I'm Dr. Robert Brown, neurologist at Mayo Clinic. In this video, we'll cover the basics of a stroke. What is it, who it happens to, the symptoms, diagnosis, and treatment. Whether you're looking for answers for yourself or someone you love, we're here to give you the best information available. You've likely heard the term stroke before. They affect about 800,000 people in the United States each year. Strokes happen in two ways. In the first, a blocked artery can cut off blood to an area of the brain. And this is known as an ischemic stroke. 85% of strokes are of this type. The second type of stroke happens when a blood vessel can leak or burst. So the blood spills into the brain tissue or surrounding the brain. And this is called a hemorrhagic stroke. Prompt treatment can reduce brain damage and the likelihood of death or disability. So if you or someone you know is experiencing a stroke, you should call 911 and seek emergency medical care right away.
Anyone can have a stroke, but some things put you at higher risk. And some things can lower your risk. If you're 55 and older, if you're African-American, if you're a man, or if you have a family history of strokes or heart attacks, your chances of having a stroke are higher. Being overweight, physically inactive, drinking alcohol heavily, recreational drug use. Those who smoke, have high blood pressure or high cholesterol, have poorly controlled diabetes, suffer from obstructive sleep apnea, or have certain forms of heart disease are at greater risk as well.
Look for these signs and symptoms if you think you or someone you know is having a stroke: Sudden trouble speaking and understanding what others are saying. Paralysis or numbness of the face, arm or leg on one side of the body. Problems seeing in one or both eyes, trouble walking, and a loss of balance. Now many strokes are not associated with headache, but a sudden and severe headache can sometimes occur with some types of stroke. If you notice any of these, even if they come and go or disappear completely, seek emergency medical attention or call 911. Don't wait to see if symptoms stop, for every minute counts.
Once you get to the hospital, your emergency team will review your symptoms and complete a physical exam. They will use several tests to help them figure out what type of stroke you're having and determine the best treatment for the stroke. This could include a CT scan or MRI scan, which are pictures of the brain and arteries, a carotid ultrasound, which is a soundwave test of the carotid arteries which provide blood flow to the front parts of the brain, and blood tests.
Once your doctors can determine if you're having an ischemic or hemorrhagic stroke, they'll be able to figure out the best treatment. If you're suffering an ischemic stroke, it's important to restore blood flow to your brain as quickly as possible, providing the oxygen and other nutrients your brain cells need to survive. To do this, doctors may use an intravenous clot buster medicine, dissolving the clot that is obstructing the blood flow or they may perform an emergency endovascular procedure. This involves advancing a tiny plastic tube called a catheter up into the brain arteries, allowing the blockage in the artery to be removed directly. Unlike ischemic strokes, the goal for treating a hemorrhagic stroke is to control the bleeding and reduce pressure in the brain. Doctors may use emergency medicines to lower the blood pressure, prevent blood vessel spasms, encourage clotting and prevent seizures. Or, if the bleeding is severe, surgery may be performed to remove the blood that is in the brain.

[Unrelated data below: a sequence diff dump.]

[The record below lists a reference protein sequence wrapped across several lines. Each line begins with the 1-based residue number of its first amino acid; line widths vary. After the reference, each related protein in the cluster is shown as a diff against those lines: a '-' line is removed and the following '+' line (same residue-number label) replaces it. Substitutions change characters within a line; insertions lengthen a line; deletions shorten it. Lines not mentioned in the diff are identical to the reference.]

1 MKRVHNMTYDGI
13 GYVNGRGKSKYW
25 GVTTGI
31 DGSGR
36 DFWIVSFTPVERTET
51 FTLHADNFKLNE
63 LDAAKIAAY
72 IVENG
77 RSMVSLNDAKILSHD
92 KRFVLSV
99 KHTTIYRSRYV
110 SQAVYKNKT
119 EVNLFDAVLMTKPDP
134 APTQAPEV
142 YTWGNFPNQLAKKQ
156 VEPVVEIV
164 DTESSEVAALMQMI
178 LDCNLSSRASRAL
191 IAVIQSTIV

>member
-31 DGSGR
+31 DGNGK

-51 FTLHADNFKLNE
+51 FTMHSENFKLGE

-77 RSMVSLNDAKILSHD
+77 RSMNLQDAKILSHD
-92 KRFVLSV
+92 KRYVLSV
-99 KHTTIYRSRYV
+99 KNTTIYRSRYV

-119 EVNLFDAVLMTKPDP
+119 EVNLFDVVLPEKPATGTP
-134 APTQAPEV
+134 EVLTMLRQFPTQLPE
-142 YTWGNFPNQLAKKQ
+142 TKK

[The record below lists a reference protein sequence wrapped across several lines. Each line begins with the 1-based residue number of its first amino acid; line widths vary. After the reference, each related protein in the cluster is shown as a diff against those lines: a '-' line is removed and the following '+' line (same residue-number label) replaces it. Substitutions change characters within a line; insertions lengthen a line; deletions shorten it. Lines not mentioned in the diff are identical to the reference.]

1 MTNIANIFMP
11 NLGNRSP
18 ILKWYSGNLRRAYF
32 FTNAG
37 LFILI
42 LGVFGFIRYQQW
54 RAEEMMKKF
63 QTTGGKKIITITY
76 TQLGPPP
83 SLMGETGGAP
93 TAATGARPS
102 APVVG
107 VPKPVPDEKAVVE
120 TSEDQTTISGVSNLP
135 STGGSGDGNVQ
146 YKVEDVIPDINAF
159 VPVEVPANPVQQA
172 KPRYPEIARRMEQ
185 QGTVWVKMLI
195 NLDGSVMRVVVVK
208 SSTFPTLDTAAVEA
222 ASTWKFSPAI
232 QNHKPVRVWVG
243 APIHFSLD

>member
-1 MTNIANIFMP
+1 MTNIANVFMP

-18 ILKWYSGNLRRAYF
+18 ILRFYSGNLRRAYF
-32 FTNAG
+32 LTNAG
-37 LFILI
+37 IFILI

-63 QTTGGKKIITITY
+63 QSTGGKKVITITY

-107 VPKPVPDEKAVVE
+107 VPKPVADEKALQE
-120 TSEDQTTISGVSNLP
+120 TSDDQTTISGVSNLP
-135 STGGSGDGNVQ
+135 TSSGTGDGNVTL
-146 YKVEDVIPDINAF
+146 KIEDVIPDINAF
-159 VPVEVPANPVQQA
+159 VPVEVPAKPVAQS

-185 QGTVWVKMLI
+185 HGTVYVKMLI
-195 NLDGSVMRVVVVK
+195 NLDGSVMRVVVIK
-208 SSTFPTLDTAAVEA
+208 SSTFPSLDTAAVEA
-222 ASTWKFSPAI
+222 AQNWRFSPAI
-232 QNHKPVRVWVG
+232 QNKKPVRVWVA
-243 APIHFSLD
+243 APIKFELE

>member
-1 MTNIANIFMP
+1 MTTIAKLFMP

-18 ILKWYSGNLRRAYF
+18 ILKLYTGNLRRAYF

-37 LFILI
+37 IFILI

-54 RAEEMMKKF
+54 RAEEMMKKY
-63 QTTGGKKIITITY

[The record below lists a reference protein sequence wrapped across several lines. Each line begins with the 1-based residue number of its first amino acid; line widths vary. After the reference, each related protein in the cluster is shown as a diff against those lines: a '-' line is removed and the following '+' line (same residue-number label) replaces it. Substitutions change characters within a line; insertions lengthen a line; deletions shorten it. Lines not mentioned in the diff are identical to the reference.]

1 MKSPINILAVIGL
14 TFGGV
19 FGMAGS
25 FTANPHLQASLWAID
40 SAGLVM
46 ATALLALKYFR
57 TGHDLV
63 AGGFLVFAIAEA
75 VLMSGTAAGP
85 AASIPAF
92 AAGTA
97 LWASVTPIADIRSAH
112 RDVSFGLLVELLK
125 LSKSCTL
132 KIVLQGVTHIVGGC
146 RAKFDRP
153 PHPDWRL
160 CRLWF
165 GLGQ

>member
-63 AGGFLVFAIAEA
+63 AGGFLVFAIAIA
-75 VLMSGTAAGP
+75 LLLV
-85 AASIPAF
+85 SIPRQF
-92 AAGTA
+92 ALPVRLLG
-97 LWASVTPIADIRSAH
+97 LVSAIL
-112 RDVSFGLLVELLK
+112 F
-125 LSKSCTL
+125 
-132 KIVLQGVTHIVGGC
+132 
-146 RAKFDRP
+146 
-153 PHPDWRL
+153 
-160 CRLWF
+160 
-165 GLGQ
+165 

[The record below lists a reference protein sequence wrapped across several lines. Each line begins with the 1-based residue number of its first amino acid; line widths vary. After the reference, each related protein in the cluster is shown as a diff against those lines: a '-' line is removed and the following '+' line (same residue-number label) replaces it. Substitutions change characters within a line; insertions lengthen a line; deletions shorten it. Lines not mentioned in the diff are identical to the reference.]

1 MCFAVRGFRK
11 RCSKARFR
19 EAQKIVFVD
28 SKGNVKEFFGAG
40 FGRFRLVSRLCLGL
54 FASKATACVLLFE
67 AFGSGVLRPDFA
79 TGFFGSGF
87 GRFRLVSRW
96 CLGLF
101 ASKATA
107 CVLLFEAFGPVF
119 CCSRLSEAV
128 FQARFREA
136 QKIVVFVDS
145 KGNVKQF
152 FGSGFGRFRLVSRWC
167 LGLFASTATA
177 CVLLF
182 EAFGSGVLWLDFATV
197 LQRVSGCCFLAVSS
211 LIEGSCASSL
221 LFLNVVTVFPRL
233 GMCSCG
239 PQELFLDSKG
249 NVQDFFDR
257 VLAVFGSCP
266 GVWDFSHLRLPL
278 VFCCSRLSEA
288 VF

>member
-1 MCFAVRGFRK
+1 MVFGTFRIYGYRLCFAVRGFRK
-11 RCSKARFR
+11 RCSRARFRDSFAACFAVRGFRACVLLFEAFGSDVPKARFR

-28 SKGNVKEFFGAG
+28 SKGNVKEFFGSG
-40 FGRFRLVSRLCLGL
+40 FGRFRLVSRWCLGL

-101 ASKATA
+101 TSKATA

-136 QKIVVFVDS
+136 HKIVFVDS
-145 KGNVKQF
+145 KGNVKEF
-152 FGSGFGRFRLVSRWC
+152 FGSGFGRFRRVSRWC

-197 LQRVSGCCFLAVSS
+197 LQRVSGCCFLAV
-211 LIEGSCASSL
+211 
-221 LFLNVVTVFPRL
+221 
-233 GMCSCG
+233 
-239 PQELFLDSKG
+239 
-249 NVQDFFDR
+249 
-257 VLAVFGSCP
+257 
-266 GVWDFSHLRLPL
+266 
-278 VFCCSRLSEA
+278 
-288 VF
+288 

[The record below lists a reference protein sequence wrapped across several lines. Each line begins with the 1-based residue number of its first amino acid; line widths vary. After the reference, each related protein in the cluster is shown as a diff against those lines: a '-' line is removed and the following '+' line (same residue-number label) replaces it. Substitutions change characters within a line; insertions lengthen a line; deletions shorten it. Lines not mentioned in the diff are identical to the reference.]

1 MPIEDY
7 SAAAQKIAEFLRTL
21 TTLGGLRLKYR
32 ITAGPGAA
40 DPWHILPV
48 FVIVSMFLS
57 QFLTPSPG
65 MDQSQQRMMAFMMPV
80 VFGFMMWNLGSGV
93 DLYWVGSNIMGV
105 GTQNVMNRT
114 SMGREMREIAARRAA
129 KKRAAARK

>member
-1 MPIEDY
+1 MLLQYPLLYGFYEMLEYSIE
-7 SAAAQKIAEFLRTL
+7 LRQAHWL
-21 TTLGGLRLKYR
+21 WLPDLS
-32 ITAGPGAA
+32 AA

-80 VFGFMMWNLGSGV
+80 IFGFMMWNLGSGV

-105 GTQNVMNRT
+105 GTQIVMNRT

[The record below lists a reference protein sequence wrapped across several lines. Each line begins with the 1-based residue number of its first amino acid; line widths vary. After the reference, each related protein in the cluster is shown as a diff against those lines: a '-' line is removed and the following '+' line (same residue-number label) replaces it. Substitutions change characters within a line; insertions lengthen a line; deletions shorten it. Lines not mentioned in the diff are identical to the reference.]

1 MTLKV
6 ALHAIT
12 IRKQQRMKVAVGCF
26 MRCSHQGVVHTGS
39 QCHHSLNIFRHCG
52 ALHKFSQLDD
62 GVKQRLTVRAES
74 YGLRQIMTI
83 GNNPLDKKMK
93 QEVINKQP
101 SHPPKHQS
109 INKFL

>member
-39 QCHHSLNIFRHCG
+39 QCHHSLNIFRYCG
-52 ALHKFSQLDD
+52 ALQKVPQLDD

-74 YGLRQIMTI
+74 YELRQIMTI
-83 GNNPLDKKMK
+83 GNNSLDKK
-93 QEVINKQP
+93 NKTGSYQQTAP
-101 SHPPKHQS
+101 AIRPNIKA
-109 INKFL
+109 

Every stroke is different, and so every person's road to recovery is different. Management of a stroke often involves a care team with several specialties. This may include a neurologist and a physical medicine and rehabilitation physician, among others. Now, in the end, our goal is to help you recover as much function as possible so that you can live independently. A stroke is a life-changing event that can affect you emotionally as much as it can physically. You may feel helpless, frustrated, or depressed. So look for help and support from friends and family. Accept that recovery will take hard work and most of all time. Strive for a new normal and remember to celebrate your progress. If you'd like to learn even more about strokes, watch our other related videos or visit mayoclinic.org. We wish you all the best.